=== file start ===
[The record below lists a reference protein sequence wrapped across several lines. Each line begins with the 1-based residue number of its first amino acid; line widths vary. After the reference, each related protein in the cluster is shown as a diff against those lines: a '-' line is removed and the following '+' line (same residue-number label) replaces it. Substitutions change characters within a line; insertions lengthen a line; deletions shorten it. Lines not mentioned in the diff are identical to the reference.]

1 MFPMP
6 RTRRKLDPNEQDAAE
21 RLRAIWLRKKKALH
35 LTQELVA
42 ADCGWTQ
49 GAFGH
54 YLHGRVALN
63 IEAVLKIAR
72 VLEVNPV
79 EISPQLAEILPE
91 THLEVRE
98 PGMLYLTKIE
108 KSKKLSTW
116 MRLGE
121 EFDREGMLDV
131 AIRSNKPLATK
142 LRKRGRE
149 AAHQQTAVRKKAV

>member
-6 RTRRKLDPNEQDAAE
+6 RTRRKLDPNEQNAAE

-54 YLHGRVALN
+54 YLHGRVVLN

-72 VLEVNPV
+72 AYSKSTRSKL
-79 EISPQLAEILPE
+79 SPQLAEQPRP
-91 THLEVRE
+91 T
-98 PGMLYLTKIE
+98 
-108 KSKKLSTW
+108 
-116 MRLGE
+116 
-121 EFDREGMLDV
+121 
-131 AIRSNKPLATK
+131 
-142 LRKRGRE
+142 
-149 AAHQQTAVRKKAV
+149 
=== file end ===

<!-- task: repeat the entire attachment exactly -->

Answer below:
[The record below lists a reference protein sequence wrapped across several lines. Each line begins with the 1-based residue number of its first amino acid; line widths vary. After the reference, each related protein in the cluster is shown as a diff against those lines: a '-' line is removed and the following '+' line (same residue-number label) replaces it. Substitutions change characters within a line; insertions lengthen a line; deletions shorten it. Lines not mentioned in the diff are identical to the reference.]

1 MFPMP
6 RTRRKLDPNEQDAAE
21 RLRAIWLRKKKALH
35 LTQELVA
42 ADCGWTQ
49 GAFGH
54 YLHGRVALN
63 IEAVLKIAR
72 VLEVNPV
79 EISPQLAEILPE
91 THLEVRE
98 PGMLYLTKIE
108 KSKKLSTW
116 MRLGE
121 EFDREGMLDV
131 AIRSNKPLATK
142 LRKRGRE
149 AAHQQTAVRKKAV

>member
-6 RTRRKLDPNEQDAAE
+6 RTRRKLDPNEQNAAE

-54 YLHGRVALN
+54 YLHGRVVLN

-72 VLEVNPV
+72 AYSKSTRSKL
-79 EISPQLAEILPE
+79 SPQLAEQPRP
-91 THLEVRE
+91 T
-98 PGMLYLTKIE
+98 
-108 KSKKLSTW
+108 
-116 MRLGE
+116 
-121 EFDREGMLDV
+121 
-131 AIRSNKPLATK
+131 
-142 LRKRGRE
+142 
-149 AAHQQTAVRKKAV
+149 